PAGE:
SAGAL: Next question - the colonel's first big break as a restauranteur came when he was running a service station with a restaurant and managed to beat the competition across the street. How did he do it? A, he got into a gunfight with the other owner. B, he moved his entire building half a mile down the road so motorists got to him first. Or C, he simply set fire to the other owner's restaurant.


SANDERS: Let's try B again.

SAGAL: You're going to go - he moved the building half a mile down the road? That would've been clever. But it wasn't violent enough for the colonel.


SAGAL: He actually got into a gunfight. It's a famous...


SAGAL: ...Famous part of Kentucky Fried Chicken lore. In the gunfight, which - they didn't like each other - he didn't - the colonel didn't kill anybody. But the other owner did, got sent to jail, clearing the market for the colonel.


SANDERS: There you go.

SAGAL: All right, Senator, last question. If you get this right, you win it all. That's right, Senator Sanders. You will win it all.


SAGAL: Colonel Sanders sold the Kentucky Fried Chicken, once he started the business, for only $2 million. And he became rather bitter about that. In fact, the company then paid him $1 million more just to stop him from saying things about KFC, like which of these?

A, quote, "might as well call it Kentucky Fried Rat the way it tastes." B, quote, "crispy recipe is nothing in the world but a damn fried dough ball stuck on some chicken." Or C, quote, "better hold on to that bucket, folks, cause your meal's coming back for seconds."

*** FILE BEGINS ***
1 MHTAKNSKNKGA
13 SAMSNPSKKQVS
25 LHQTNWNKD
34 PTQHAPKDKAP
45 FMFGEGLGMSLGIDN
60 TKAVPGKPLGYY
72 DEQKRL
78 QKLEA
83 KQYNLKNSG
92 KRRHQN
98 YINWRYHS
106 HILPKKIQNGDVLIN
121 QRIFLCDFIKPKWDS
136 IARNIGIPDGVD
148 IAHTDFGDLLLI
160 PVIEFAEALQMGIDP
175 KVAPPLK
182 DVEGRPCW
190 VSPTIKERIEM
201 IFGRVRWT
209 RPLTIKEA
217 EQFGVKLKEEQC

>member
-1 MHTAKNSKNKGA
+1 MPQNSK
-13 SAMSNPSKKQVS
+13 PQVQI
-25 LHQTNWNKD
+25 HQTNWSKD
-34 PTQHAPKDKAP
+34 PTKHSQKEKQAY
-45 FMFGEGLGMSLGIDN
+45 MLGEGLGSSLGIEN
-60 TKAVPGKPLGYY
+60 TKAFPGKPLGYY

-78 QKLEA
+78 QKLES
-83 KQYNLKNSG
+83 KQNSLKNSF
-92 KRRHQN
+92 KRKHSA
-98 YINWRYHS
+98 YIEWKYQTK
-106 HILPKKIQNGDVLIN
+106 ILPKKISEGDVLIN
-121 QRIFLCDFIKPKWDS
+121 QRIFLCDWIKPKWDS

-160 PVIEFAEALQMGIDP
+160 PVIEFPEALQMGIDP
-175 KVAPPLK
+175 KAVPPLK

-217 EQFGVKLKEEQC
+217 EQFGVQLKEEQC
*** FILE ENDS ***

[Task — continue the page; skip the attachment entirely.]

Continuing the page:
SANDERS: I think I'm going to be consistent and stay with B again.

SAGAL: You're going to go with B? And you are right, Senator Sanders. That's what he said.


SAGAL: Colonel Sanders - not a happy man. Bill, how did Senator Bernie Sanders do on our quiz?

KURTIS: Senator, enjoy this. Bernie Sanders won.


SAGAL: Senator Bernie Sanders of Vermont has a new book. It's called "Our Revolution" - about his history-making run for the White House and the situation he sees in our country. Senator Sanders, thank you so much for joining us.


SANDERS: Thank you very much.


THE CHORDETTES: (Singing) Mr. Sandman, bring me a dream. Make him the cutest that I've ever seen. Give him two lips like roses and clover.

SAGAL: In just a minute, crack open the pistachios. It's our Listener Limerick Challenge. Call 1-888-WAITWAIT to join us on the air. We'll be back in a minute with more of WAIT WAIT... DON'T TELL ME from NPR.